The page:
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Iron Paternalism. The victorious Horthy entered Budapest on a white horse, proclaiming. "I've come to punish this sinful city." The Red Terror became a counterterror, much of it directed against the Jews (Kun was Jewish). Though Horthy's country had been shorn of its seacoast and had no navy, he still used the title of admiral. As self-styled regent for an unoccupied throne, he ruled until 1944. During the early years of his long reign, under the premiership of Count Stephen Bethlen, Hungary was ruled by what was called an iron paternalism, but the iron gradually became more pronounced than the paternalism. The magnates continued to dominate the land: one-third of Hungary's rich acres was owned by 1,000 wealthy nobles. In 1941 Horthy took his country, crying for its "lost provinces," into the war alongside Hitler. By 1944 Horthy wanted an armistice: the Germans seized him and occupied Buda. He was later released by the U.S. Seventh Army from Nürnberg prison, now lives in Portugal, and at 88 has recently written his autobiography. Once again, as the Germans withdrew in 1944, conquerors swept down from the East to overrun the Hungarian plain, to rape, to pillage and to lay waste the once-gay Danube city of Budapest. This time they were Russian Communists, and close behind them as they marched came another army of political agitators, experts of the secret police, and a parasitic host of Hungarian expatriate Communists. In the first post-war election held on Nov. 4. 1945, the Communists came in a bad third, with only 800,257 votes to stack up against the 2,688,161 votes of the democratic Smallholders Party, which was led by Bela Kovacs and Ferenc Nagy.
But with the Red army in control of Hungary, bulletheaded Communist Party Boss Matyas Rakosi, a onetime Kun lieutenant, set out to grab power. Using what he called salami tacticsa slice at a timeRakosi cut off his opponents. Kovacs was sent to Siberia (where, after nearly nine years, he was released a few months ago). In 1947, with his four-year-old son held hostage, the Smallholders' Premier Ferenc Nagy, the last hope of a free Hungary, was forced to resign and flee into exile.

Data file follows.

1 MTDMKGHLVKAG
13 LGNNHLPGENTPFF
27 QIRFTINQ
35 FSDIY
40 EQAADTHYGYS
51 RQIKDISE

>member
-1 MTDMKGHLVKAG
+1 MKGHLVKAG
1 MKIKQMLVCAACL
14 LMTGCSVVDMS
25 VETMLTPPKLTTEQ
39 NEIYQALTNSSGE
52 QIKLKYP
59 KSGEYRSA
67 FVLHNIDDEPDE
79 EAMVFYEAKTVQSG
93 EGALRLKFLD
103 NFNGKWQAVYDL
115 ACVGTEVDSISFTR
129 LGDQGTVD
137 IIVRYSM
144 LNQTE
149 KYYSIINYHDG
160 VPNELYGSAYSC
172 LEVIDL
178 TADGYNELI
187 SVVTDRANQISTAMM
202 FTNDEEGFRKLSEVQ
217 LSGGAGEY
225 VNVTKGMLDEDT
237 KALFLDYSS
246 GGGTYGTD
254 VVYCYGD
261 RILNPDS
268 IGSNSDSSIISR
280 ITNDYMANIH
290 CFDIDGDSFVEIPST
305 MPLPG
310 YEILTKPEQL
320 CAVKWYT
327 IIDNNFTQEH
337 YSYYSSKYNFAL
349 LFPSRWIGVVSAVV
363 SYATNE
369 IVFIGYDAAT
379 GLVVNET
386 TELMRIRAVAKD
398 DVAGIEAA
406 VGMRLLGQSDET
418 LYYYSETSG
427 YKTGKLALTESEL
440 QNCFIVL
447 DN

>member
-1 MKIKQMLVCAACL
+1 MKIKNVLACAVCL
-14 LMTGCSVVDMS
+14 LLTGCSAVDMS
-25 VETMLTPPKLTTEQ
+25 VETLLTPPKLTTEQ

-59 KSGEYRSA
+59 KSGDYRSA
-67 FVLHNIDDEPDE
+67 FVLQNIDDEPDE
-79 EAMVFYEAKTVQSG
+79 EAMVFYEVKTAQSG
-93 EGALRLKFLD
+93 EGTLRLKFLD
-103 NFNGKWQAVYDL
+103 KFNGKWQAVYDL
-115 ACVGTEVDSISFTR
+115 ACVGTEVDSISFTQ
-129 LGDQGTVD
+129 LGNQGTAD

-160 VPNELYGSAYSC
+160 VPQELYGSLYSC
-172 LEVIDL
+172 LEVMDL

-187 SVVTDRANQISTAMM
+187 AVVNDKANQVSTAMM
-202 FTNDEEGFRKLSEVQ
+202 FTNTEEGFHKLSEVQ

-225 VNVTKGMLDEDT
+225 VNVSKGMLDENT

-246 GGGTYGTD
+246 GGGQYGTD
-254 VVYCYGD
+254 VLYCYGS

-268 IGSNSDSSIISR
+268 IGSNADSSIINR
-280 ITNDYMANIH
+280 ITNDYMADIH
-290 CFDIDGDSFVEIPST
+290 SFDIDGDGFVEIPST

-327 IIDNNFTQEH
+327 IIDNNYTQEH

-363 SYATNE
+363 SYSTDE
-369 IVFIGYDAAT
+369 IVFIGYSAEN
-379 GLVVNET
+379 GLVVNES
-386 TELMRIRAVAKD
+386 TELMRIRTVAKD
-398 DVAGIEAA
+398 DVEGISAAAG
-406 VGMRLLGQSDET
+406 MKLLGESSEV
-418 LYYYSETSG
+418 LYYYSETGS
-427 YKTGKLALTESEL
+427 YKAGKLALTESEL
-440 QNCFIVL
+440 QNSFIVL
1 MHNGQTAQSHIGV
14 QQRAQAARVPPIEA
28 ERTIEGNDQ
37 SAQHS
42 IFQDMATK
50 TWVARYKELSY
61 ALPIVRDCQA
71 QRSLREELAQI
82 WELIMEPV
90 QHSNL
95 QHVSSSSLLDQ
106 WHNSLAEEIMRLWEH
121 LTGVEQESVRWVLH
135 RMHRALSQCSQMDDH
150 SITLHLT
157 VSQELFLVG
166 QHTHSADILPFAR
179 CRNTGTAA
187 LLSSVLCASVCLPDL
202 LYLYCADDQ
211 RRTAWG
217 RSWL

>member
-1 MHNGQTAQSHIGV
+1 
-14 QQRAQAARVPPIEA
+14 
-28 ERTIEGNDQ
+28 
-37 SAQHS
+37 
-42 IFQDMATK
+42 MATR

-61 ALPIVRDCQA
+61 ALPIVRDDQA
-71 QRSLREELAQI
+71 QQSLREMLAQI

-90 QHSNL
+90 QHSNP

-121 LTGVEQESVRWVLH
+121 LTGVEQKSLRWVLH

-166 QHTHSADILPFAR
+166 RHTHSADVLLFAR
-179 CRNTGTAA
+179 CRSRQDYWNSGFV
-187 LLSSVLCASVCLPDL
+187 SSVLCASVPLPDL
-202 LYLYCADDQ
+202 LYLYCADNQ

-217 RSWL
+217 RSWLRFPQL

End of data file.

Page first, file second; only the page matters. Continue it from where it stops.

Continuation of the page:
Last July, after nearly a decade of Red tyranny, Rakosi himself was forced to resign as party boss after a youth club in Budapest proclaimed openly that "it is high time an end be made to this regime of bureaucrats and gendarmes." Three months later that wish came to reality with the fury of gunfire in Budapest's streets.
* Among Hungarians, or their descendants, who have made names for themselves: such musicians as Franz Liszt, Bela Bartok, Zoltan Kodaly, Eugene Ormandy, Joseph Szigeti and Sigmund Romberg; such theatrical personalities as Alexander Korda, Ferenc Molnar, the Gabor sisters, Ilona Massey and Leslie Howard (real name: Arpad Steiner); such scientists as Nobel Prizewinner Albert Szent-Gyorgyi (discoverer of vitamin C) and Mathematician John Von Neumann; such public figures as David Lilienthal, onetime chairman of the U.S. Atomic Energy Commission, H-bomb Pioneer Edward Teller, Socialist Eugene V. Debs.